Thursday, July 24, 2003

The 9/11 Report

The Nation's David Corn has penned a preliminary response to the release of the report of the 9/11 joint inquiry conducted by the Senate and House intelligence committees. Here's his conclusion:

The report is a good start in establishing the historical record. It reads at times like tragedy, at other times almost as farce. The signs were there. Few paid attention. Two, if not more, of the hijackers were within reach of US law enforcement, but nobody saw that. Five days after the attacks, Bush said, "No one could have conceivably imagined suicide bombers burrowing into our society." And in May 2002, Rice said, "I don't think anyone could have predicted these people would take an airplane and slam it into the World Trade Center." Actually, the report has proof that the attacks of 9/11 were foreseen. Not in terms of date and time. But intelligence reporting indicated and terrorism experts warned that Al Qaeda was interested in mounting precisely these types of attacks. Yet the US government--the Bush II and Clinton administrations--did not prepare adequately. The attacks were far less outside the box than Bush and his aides have suggested. Thwarting them was within the realm of possibility.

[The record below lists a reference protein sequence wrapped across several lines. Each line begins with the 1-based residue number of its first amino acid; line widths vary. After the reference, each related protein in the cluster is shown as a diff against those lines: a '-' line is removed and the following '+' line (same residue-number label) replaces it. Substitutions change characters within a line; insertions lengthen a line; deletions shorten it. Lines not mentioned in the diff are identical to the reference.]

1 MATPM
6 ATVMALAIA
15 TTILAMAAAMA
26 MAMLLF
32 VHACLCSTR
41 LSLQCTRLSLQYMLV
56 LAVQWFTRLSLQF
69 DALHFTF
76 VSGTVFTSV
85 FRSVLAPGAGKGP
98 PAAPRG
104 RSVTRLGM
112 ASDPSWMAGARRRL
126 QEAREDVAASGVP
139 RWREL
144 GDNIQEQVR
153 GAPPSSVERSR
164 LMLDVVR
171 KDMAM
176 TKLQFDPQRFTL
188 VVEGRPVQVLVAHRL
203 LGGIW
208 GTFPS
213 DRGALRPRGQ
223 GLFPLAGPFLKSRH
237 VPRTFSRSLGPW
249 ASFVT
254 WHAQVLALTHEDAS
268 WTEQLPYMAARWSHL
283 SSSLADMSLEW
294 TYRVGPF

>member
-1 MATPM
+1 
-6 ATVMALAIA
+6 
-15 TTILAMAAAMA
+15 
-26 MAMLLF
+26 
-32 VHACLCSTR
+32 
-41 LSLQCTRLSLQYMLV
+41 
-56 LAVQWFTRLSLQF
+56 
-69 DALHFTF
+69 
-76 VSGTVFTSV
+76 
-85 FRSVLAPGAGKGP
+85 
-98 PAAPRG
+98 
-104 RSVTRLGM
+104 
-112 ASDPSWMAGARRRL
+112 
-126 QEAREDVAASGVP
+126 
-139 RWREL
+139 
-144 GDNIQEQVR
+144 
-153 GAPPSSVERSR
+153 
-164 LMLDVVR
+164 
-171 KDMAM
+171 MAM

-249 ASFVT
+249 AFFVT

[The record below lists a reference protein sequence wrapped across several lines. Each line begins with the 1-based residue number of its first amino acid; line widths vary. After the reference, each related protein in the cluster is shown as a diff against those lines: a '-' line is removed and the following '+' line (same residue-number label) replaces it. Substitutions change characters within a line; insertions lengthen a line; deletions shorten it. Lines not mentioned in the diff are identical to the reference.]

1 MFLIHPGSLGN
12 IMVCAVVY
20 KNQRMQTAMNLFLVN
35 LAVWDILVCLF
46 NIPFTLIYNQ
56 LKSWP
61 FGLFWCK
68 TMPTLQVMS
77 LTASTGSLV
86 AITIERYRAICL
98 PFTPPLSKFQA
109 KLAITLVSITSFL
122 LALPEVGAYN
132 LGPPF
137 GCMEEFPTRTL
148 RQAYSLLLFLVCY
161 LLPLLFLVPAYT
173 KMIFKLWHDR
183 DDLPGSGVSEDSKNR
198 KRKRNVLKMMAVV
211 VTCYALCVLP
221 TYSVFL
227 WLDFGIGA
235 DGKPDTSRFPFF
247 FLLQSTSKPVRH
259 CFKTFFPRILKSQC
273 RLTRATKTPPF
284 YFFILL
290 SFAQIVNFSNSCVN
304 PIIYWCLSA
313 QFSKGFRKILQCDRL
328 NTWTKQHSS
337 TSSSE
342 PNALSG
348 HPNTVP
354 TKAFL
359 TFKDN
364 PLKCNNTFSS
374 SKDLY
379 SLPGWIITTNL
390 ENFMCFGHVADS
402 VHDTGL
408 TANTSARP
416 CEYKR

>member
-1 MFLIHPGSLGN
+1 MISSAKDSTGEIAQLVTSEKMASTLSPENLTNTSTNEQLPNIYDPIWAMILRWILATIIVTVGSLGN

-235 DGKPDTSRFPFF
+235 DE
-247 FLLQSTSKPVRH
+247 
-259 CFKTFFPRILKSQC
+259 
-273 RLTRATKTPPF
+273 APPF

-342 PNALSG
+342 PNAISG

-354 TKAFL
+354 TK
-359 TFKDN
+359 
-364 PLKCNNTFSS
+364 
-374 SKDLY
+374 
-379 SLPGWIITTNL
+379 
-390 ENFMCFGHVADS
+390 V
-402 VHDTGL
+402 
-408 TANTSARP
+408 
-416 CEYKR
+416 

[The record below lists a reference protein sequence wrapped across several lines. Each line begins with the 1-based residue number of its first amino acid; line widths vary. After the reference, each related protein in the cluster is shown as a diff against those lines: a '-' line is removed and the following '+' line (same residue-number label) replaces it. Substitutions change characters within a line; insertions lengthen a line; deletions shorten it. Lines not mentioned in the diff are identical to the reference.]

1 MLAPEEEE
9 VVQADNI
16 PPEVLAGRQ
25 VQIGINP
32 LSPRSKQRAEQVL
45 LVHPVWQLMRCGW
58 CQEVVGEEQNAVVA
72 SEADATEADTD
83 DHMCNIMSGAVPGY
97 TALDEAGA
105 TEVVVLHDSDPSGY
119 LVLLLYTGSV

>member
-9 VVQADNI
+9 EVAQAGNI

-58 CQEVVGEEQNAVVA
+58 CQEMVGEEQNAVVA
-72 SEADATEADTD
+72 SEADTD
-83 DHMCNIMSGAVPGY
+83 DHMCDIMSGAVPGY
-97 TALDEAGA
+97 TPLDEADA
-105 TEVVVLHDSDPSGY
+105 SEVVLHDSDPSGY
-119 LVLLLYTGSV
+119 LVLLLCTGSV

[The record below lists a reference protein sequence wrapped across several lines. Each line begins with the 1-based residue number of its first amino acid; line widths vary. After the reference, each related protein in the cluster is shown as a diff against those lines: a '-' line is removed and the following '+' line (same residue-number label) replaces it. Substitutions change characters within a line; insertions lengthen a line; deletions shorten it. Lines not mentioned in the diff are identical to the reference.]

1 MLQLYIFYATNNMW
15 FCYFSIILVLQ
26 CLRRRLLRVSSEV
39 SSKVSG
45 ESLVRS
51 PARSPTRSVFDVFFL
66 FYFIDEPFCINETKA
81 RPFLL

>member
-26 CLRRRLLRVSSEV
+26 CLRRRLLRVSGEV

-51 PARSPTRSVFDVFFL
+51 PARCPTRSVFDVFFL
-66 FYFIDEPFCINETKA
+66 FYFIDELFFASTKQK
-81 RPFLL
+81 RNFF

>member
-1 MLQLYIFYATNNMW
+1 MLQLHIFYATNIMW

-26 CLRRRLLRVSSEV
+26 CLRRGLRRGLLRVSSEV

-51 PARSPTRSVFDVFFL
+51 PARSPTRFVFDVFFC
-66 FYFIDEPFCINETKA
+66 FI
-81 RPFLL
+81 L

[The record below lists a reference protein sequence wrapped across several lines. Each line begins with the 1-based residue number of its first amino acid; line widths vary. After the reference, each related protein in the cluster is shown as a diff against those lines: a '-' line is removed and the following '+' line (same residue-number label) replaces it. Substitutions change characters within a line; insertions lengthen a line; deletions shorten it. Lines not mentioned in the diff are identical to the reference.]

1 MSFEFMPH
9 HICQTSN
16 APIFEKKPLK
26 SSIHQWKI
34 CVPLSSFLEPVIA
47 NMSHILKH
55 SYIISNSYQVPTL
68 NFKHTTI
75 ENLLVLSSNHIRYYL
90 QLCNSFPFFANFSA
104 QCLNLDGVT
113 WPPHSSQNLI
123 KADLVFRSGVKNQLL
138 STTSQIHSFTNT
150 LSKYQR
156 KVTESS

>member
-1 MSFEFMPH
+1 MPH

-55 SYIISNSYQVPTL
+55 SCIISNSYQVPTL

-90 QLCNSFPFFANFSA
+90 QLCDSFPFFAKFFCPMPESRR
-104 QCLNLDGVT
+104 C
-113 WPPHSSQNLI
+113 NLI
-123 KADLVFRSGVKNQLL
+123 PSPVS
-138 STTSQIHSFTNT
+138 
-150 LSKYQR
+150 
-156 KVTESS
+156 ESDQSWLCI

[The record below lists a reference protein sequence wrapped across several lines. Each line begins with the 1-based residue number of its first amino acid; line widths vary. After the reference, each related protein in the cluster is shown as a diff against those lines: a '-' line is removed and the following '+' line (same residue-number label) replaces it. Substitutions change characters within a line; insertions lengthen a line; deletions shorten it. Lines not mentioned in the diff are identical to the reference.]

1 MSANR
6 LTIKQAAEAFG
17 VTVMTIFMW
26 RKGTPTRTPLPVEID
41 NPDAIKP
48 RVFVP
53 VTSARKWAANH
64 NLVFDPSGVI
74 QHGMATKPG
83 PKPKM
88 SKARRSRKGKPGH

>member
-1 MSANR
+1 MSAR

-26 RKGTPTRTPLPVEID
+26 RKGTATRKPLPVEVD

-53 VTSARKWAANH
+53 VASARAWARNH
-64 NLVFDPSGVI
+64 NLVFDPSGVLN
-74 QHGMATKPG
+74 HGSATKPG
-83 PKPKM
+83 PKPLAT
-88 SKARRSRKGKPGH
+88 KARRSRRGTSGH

The Administration has yet to acknowledge that--let alone reveal how--Bush responded to the intelligence he saw. The joint inquiry's work provides a solid foundation for the 9/11 independent commission, which is now conducting its own inquiry. Perhaps that endeavor will be able to learn even more and address the questions the Bush Administration did not allow the committees to answer.